Brexit – deal or no deal? Significant consequences for customs, VAT and excise duties

The United Kingdom (UK) left the EU on January 31, 2020. The parties agreed that a transition phase will apply until 1 January 2021. In this transition phase, the UK is part of the EU regulatory framework and still has virtually all the rights and obligations of an EU Member State. No customs duties, VAT and excise duties are levied in the case of border crossing of goods.

The transition phase would then give the parties the opportunity to reach a trade agreement (“Brexit deal”). But the chance that such an agreement will actually be reached is getting smaller by the day. Although the deadline for closing a trade deal will officially expire at the end of this year, the term is actually even shorter. The EU has always indicated that a trade agreement must be concluded at the end of October in order to meet the deadline of 1 January 2021 at all. After all, the agreement must also still be converted into legislation and receive the approval of the European Parliament and (some) national parliaments.

Boris Johnson, who appears to be on a collision course, recently even gave the negotiators until October 15 to reach an agreement.

The risk of a “no-deal” Brexit is therefore increasing by the day.

Levying of duties as result

A “no-deal” has far-reaching consequences for the levying of customs duties, excise and VAT. Due to Brexit the UK has become a third country for the EU and as, in a no-deal scenario, the EU and the UK will not have made any bilateral arrangements on reduced customs duties, the tariffs of customs duties are subject to the rules as set by the World Trade Organization (WTO) according to the so-called “Most Favored Nations” principle. This means that when setting customs tariffs, there should be no discrimination against countries and that, as an example, the customs tariffs applied to imports of goods from the US also apply to imports from the UK. This results is a significant cost item.

If the situation of a ‘no-deal’ Brexit arises, it is even more important to take a critical look at the classification, origin and value of goods declared upon importation of UK goods in the EU and vice versa to prevent that too much duties are paid.

Customs formalities and representation

Furthermore, customs declarations will always have to be submitted for flows from and to the UK and for some categories of goods, additional customs measures and other trade barriers (such as inspections for animal products) will have to be taken into account.

Logistics service providers must also realize that they cannot longer submit customs declarations for their British customers under direct representation, insofar as these customers are not also established in the customs territory of the EU, with all the associated risks for the logistics sector. Insofar as these customers do not want to settle in one of the member states of the EU after all, a declaration will have to be made through indirect representation. As the declarant (the person who makes or in whose name a customs declaration is made) is the customs debtor according to customs legislation, this entails risks.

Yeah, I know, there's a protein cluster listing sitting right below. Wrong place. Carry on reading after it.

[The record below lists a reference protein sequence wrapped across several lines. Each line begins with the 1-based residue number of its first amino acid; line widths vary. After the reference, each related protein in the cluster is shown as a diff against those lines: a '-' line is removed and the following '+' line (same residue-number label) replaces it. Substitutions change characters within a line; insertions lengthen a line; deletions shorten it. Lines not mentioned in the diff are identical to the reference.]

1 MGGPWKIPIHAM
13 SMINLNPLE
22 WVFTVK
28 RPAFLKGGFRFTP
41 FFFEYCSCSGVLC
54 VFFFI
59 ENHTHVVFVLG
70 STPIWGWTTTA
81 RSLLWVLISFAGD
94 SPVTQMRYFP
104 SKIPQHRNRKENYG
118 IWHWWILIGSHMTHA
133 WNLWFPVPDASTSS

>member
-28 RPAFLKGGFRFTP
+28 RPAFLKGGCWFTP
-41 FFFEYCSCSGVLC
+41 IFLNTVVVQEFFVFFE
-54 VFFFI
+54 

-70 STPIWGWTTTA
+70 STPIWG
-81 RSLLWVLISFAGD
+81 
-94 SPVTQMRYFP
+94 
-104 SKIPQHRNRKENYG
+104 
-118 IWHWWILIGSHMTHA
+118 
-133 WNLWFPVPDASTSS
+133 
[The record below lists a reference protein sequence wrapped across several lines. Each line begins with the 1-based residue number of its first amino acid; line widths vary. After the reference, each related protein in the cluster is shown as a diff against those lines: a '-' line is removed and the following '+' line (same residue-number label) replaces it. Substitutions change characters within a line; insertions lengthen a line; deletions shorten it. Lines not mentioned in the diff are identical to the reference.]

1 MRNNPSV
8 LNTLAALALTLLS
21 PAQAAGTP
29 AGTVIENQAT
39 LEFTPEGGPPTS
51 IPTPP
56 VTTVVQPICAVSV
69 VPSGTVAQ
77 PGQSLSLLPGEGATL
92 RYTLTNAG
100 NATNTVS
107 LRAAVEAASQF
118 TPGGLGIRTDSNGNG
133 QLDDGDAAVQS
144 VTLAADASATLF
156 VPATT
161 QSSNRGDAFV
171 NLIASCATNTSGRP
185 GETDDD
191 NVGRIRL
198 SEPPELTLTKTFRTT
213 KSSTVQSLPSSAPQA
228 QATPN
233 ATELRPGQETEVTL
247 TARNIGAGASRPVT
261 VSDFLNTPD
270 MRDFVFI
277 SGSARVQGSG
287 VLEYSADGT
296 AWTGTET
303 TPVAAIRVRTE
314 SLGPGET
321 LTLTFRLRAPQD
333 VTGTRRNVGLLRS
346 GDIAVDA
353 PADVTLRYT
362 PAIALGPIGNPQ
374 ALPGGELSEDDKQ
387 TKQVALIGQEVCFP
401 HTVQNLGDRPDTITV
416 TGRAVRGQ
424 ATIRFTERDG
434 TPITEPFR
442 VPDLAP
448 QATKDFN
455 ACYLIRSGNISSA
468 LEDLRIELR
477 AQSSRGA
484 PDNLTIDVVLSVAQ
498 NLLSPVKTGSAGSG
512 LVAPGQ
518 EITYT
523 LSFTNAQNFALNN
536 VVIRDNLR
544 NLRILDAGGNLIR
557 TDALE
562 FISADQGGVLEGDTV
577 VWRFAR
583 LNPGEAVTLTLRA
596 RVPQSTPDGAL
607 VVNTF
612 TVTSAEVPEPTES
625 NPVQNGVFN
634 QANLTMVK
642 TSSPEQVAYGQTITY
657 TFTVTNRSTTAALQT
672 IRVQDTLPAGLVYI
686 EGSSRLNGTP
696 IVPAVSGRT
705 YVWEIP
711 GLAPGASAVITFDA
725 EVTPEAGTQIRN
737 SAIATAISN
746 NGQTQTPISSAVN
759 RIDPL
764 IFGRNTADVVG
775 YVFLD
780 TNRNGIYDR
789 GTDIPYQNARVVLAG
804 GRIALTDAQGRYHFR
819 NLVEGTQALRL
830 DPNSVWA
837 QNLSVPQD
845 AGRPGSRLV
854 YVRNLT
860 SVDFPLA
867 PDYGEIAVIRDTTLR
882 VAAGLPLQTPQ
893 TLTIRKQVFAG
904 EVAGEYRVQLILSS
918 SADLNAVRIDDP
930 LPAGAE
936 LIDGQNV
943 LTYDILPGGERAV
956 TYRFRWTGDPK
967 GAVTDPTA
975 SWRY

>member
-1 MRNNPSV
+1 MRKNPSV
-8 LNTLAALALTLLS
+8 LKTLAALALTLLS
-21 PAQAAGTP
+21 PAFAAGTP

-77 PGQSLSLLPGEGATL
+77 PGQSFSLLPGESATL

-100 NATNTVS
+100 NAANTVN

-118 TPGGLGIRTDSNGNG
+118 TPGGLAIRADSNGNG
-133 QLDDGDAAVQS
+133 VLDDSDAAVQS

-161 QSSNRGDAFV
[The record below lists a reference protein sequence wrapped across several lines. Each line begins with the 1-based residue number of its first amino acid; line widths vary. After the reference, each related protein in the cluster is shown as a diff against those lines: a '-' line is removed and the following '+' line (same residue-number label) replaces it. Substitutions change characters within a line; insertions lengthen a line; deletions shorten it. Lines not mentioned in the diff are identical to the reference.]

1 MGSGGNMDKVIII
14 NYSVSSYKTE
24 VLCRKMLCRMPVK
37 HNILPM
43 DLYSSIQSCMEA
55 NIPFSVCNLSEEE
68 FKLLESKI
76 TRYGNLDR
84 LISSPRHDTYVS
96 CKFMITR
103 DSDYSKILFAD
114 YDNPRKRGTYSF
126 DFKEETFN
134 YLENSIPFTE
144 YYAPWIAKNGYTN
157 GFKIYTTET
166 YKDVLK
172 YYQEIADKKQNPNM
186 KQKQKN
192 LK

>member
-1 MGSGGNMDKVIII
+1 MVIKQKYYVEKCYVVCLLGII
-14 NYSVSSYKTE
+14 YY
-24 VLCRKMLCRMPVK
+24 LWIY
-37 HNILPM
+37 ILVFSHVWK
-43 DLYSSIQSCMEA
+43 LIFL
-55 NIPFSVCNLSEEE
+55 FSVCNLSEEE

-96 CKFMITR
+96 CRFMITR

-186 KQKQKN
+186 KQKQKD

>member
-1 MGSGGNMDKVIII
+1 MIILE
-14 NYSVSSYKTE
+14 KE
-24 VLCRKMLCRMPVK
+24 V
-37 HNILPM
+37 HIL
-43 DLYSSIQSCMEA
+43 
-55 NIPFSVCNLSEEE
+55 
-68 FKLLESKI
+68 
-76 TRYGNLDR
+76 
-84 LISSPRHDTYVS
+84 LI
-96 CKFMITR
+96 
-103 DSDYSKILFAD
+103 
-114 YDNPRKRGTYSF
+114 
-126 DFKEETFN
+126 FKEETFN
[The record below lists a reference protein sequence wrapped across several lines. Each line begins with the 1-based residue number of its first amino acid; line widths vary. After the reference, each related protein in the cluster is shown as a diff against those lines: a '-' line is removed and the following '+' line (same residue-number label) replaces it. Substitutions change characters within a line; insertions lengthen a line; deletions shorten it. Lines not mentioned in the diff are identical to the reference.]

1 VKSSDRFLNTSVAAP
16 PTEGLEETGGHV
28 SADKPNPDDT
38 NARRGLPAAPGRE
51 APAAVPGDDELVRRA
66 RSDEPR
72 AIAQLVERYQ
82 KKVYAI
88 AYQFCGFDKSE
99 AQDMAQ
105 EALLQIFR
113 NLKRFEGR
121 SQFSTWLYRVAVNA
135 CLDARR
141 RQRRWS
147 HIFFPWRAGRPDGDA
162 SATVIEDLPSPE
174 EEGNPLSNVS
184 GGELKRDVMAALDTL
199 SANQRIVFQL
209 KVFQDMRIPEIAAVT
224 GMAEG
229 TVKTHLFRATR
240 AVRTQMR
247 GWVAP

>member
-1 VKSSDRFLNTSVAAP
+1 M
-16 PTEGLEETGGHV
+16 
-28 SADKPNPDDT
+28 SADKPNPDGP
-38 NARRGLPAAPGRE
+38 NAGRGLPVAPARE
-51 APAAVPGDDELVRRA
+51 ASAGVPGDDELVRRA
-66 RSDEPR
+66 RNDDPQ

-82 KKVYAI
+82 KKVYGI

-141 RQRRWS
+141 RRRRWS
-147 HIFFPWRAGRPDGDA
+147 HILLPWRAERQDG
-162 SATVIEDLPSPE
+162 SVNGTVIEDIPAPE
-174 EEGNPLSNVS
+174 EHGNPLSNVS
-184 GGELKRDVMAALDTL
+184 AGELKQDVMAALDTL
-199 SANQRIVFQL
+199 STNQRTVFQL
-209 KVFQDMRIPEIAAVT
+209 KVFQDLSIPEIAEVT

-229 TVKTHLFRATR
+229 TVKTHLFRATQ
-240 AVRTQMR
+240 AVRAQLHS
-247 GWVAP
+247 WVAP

If the indicated commodity code, customs value or origin is corrected by customs, resulting in an additional tax assessment, customs will impose such customs claim on the declarant. If that is an EU established customs agent, he will have to take recourse against his UK customer. If the latter does not voluntarily compensate the additional tax assessment, then again it is revenged that the UK is no longer a party to harmonized regulations in the EU that facilitate litigation before civil courts.

Until now, a customer from the UK could enter into an agreement/authorization direct representation with a Dutch customs broker. As of January 1, 2021, these contracts will have to be converted into an agreement/authorization for indirect representation with the current British client. An alternative could be an agreement/authorization direct representation in which an EU branch of the British customer (if it has an EU establishment) or that a third party with an interest in the goods (for example the buyer) assumes the role of principal.

Excise duty and VAT on import

Since the UK becomes a third country for the EU in the event of a “no-deal”, this will also have consequences for the levies of excise duties and VAT. When excise goods from the UK come to the Netherlands after Brexit, this will qualify as import and, in addition to import duties, excise duties will also be payable on import.

For VAT, the currently applicable intra-Community rules between the UK and the Member States of the EU will then lapse. Here too, VAT will be due on import.

In conclusion

The transition phase to reach a trade agreement will officially run until January 1, 2021. But in order to actually meet this deadline, the parties will have to reach an agreement by the end of this month. However, negotiations are slow and the chance of a ‘deal’ is getting smaller by the day. This will have significant consequences for the levying of customs duties, VAT and excise duties on import of goods and the associated customs formalities.

We will continue to monitor developments closely. Do you have questions about Brexit or more generally about the import or export of goods? Please do not hesitate to contact us. Ploum has a unique practice with specialists in the field of trade, customs, logistics and product compliance.

Author: Arjan Wolkers (Ploum)